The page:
We're fortunate to live in a warm climate, but homeowners still need to prepare for colder weather.
Las Vegas, NV (PRWEB) November 12, 2012
Remember that notice from the community association you received last spring about the dead plants in your front yard? The result of your irrigation pipes freezing the winter before? Or the spike in your heating bill last winter because the air filter was not changed?
Fortunately for the homeowners they serve, the experts at RMI Management, LLC (RMI) are always thinking of these things. As Nevada’s largest and leading community association management company, RMI employs engineers and maintenance experts who help homeowners and their communities winterize their properties.
“We’re fortunate to live in a warm climate,” said Corbin Seti, senior vice president of community and lifestyle services for RMI, “but homeowners still need to prepare their homes for the colder weather.”
Seti offers the following tips for homeowners:
- Cover your outdoor pipes in the winter. Even though we live in the desert, it still can get below freezing at night and pipes will still burst – especially in the higher elevations on the west side of Las Vegas.
- Before you turn your heater on, make sure the filters are changed and vent covers are clean.
- When you turn your heater on, do it in the middle of the day. Once you turn it on, know that it may smell dirty, dusty and even have a slight burning smell. Don’t panic; most heating units have a build-up of dust and dirt and it will burn off in the first few minutes that the heater is on.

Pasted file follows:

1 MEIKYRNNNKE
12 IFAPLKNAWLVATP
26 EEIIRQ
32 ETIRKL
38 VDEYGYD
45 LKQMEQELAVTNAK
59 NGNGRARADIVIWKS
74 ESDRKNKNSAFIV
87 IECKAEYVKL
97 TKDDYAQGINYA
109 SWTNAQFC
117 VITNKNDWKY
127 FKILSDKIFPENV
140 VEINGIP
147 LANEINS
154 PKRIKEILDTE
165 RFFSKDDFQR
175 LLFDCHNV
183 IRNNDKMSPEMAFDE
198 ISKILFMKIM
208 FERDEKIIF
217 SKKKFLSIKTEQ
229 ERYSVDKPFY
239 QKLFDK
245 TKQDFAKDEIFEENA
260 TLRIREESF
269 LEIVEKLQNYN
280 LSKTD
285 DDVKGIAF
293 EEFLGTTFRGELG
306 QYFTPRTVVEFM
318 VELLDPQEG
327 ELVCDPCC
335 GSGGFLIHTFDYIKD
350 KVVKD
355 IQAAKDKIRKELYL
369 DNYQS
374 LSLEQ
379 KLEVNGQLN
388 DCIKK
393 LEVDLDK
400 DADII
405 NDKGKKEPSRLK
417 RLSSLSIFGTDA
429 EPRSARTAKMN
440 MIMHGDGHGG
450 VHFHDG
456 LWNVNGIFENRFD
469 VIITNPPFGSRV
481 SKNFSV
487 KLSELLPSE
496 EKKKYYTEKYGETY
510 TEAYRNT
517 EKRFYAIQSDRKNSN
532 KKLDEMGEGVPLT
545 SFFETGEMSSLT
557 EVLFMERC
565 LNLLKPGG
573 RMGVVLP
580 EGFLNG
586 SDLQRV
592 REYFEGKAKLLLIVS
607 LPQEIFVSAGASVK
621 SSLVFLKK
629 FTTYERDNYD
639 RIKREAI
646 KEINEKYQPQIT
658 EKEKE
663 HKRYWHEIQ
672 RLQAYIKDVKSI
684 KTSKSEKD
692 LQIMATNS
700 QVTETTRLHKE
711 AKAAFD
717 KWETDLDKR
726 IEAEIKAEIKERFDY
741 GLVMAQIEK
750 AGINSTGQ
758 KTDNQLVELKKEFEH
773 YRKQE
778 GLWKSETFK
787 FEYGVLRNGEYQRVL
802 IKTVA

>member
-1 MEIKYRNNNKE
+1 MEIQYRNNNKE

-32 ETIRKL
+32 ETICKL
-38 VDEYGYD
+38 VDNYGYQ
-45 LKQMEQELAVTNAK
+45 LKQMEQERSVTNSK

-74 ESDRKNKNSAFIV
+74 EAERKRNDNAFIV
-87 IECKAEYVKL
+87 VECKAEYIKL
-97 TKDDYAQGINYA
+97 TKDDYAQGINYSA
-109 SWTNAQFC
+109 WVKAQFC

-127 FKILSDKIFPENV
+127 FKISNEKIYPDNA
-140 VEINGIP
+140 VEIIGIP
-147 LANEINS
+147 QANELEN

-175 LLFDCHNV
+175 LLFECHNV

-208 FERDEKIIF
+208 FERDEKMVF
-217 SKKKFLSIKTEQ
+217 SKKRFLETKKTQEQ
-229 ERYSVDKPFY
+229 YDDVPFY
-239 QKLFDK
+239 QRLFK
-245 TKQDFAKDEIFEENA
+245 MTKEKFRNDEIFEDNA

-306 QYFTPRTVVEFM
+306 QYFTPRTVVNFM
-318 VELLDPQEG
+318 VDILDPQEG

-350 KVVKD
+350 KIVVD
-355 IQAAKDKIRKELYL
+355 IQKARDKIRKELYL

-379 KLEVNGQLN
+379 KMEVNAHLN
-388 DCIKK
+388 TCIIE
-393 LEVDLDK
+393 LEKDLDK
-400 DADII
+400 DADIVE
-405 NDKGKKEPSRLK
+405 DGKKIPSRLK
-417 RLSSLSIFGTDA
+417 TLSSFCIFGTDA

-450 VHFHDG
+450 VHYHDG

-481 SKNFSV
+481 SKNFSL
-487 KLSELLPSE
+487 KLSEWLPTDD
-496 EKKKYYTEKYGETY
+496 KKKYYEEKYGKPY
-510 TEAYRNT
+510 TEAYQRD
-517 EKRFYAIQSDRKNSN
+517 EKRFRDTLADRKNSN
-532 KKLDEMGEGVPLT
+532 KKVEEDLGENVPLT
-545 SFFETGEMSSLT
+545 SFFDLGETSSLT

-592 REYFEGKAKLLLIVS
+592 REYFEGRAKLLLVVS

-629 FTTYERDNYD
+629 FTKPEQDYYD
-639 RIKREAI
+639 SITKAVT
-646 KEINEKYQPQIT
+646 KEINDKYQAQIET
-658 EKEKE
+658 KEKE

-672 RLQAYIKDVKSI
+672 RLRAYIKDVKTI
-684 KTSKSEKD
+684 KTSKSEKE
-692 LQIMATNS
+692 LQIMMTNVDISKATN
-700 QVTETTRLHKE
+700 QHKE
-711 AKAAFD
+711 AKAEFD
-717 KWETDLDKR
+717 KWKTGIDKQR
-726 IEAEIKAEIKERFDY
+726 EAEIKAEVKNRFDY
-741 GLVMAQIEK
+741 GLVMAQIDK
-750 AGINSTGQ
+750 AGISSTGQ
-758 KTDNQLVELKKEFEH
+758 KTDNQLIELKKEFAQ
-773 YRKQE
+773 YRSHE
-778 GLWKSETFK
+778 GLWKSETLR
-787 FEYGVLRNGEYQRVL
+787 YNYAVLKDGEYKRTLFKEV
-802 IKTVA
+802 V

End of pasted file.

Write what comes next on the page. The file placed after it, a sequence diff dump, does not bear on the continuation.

- Make sure that you are checking the caulking around your windows and doors regularly. Especially in the desert climate, the caulking tends to crack and peel.
- Check all your windows and doors to make sure they are sealing properly. This can cost you not only in the winter but also with summer air conditioning.
- Test all smoke detectors to ensure they work and replace batteries if necessary.
Homeowners often do not realize what damage is covered by their homeowners association and what damage is the homeowner’s responsibility. The codes, covenants and restrictions (CC&Rs) provided by the community association explain this information.
“Sometimes homeowners think damage to anything on the outside of the home is the association’s responsibility,” said Steven Parker, president and CEO of RMI. “But unless this is clearly spelled out in the CC&Rs, the homeowner is responsible for the cost of repairs.”
About RMI Management, LLC
RMI Management is Nevada’s largest and most experienced full-service community association management firm. RMI employs more than 650 people statewide and manages hundreds of the most successful and recognizable communities and neighborhood associations, representing more than 95,000 homes. For more information, visit http://www.rmillc.com.
RMI Management is a subsidiary of FirstService Residential Management (FSR). FSR is the largest manager of residential communities in North America, overseeing more than 5,600 properties and over 1.3 million residential units.
Editor’s note: RMI has a demonstration room available at the corporate office with several displays of home systems, including plumbing, roofing, landscaping, and electrical. These displays provide great video and photo opportunities.